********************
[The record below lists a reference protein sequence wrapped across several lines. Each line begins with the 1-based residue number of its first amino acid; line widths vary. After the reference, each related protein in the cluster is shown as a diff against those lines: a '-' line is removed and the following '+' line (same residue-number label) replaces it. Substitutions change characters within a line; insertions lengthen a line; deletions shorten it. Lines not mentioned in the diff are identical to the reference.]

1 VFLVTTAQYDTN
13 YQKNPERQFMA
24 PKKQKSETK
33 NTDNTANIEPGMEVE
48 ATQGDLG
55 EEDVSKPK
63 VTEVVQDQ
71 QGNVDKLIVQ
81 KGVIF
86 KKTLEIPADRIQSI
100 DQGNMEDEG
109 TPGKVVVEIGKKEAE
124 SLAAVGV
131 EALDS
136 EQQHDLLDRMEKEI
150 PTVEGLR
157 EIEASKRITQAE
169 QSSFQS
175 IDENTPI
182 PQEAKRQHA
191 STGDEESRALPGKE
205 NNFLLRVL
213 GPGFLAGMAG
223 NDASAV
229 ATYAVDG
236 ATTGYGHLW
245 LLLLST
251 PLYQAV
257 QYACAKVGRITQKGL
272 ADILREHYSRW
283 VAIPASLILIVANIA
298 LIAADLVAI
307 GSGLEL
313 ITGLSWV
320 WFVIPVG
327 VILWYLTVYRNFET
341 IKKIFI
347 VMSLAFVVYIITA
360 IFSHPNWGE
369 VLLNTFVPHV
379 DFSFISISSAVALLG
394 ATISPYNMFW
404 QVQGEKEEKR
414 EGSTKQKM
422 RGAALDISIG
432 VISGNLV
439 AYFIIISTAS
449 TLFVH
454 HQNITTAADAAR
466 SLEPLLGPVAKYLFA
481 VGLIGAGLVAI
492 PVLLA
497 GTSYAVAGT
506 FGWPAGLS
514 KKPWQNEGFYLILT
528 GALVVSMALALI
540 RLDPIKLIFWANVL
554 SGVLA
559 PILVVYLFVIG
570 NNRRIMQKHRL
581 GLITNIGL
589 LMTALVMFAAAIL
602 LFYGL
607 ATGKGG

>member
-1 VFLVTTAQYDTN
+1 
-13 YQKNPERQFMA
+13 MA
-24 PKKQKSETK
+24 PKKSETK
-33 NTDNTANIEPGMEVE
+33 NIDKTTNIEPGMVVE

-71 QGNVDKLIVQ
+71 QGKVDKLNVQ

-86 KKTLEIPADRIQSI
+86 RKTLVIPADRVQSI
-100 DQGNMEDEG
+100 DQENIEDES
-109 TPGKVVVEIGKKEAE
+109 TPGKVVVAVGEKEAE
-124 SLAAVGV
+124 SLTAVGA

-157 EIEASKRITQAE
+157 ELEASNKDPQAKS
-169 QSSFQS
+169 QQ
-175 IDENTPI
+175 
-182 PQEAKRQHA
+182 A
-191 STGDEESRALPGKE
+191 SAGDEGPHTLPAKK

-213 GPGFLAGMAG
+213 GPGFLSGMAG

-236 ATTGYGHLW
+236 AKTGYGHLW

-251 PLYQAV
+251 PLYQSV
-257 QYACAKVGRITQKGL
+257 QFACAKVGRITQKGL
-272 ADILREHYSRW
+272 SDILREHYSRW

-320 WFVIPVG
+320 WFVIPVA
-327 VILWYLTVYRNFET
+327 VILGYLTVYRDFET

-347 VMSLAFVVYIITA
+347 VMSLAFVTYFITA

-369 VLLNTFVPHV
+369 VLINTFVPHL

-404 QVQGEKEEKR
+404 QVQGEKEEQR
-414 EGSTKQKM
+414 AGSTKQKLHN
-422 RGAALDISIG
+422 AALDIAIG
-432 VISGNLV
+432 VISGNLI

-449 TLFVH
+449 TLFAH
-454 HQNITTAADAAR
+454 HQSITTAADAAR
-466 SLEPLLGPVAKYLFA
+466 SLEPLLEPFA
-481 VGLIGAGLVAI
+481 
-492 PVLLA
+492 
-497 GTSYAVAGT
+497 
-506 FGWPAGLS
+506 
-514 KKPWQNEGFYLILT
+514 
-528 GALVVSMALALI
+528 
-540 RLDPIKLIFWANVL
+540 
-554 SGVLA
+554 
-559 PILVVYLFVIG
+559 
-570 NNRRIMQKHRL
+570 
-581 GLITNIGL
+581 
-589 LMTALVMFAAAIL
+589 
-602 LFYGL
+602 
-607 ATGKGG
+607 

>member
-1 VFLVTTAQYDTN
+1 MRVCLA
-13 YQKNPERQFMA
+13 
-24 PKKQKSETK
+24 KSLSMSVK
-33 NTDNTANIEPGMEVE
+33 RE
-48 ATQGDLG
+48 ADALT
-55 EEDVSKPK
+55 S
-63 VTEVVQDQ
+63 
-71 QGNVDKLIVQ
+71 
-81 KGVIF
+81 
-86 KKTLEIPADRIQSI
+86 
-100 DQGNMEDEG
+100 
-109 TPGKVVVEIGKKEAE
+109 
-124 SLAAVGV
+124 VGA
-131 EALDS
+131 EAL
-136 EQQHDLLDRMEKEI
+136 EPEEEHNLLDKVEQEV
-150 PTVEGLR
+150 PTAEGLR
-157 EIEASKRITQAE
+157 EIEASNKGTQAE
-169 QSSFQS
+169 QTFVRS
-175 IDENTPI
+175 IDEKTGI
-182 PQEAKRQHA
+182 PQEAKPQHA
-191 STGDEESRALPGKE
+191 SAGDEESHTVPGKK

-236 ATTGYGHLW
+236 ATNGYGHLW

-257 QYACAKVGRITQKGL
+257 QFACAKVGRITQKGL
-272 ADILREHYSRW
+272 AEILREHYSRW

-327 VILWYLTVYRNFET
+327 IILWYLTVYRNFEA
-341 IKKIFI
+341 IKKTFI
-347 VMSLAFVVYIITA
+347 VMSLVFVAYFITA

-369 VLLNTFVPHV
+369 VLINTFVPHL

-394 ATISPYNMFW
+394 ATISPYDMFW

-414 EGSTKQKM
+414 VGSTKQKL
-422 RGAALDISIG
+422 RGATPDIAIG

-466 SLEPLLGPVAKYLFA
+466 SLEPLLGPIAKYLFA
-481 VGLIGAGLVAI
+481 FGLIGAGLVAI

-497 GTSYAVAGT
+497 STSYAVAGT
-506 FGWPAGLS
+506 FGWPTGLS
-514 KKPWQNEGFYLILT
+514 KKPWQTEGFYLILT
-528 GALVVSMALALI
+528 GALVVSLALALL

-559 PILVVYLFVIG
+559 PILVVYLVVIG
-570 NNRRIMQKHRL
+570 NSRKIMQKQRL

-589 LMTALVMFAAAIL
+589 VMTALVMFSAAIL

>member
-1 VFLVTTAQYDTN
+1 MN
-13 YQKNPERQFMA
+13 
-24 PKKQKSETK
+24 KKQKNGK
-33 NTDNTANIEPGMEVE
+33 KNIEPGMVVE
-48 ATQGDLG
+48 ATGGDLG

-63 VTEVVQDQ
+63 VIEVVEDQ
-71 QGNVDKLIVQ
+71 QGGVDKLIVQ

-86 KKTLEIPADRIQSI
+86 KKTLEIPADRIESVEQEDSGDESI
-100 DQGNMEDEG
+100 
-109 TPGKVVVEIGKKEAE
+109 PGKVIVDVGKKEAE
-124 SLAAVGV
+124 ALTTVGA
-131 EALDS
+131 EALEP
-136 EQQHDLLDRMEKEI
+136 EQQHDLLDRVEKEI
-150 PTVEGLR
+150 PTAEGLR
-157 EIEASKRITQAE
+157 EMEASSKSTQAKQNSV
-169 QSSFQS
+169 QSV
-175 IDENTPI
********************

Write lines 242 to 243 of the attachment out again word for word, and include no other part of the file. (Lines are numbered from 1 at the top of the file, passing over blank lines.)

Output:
+24 KKQKNGK
-33 NTDNTANIEPGMEVE